Relations Between EU and BRIC Countries Social Policy Essay
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Published: Mon, 5 Dec 2016
BRIC, is an acronym apparent first used in Goldman Sachs investment bank by Jim O’Neill in 2001. It contains four largest and fastest growing emerging economies (Brazil, Russia, India and China). (Goldmann Sachs, 2003) All the four countries have some common features, as Havlik et al (2009) state, including large territory and population, low income level but fast economic growth.
The four countries encompass over 25% of the world’s land coverage and 40% of the world’s population, and they might become among the four most dominant economies by 2050, as O’Neill and Stupnytska (2009) argued, it is now possible that China will become as big as the US by 2027 and the BRICs as big as the G7 by 2032. The power base of these actors is their respective region, but in some circumstances their influence may be global.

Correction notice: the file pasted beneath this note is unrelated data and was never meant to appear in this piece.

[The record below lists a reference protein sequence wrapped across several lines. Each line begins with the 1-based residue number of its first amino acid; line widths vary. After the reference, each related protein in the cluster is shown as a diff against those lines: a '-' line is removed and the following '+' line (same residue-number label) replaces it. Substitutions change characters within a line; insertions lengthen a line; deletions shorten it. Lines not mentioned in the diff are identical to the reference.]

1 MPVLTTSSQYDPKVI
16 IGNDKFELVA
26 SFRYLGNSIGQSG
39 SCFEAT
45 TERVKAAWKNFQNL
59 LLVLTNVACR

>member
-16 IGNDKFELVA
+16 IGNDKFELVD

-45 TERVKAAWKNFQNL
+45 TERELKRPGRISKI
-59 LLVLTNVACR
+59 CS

The relationship between the EU and BRIC countries confronts both challenges and opportunities in the aspect of politic and economy which are the follows. Firstly, EU is the biggest world exporter; in imports it ranked second after the USA, while BRIC countries are among the most potential countries. There exists direct conflict of interest between EU and the BRICS, including the lack of results from the Doha Development Agenda indicates and the disagreement on agricultural liberalization and the fear by EU of the strong competitiveness of the BRICS in this area. Secondly, the consequent return to a system of bilateral agreements and FTAs will mean that large WTO members would be able to strong-arm the small members. Thirdly, problematic that the EU continues to patronizing as a major economic “old” power. Instead the EU should accept and foster more actively the new leadership roles of the BRICS countries. Fourthly, the EU is still to a large degree defined by its defensive attitude and the BRIC(S) is to some degree perceived as a threat. Fifthly ,according to Leal-Arcas: “…it is not about what, but how you negotiate”. This points toward that the EU should negotiate on a basic of equality, reciprocity and with mutual respect towards its partners. Last but not least, Strategic Partnership Agreements with the BRIC countries.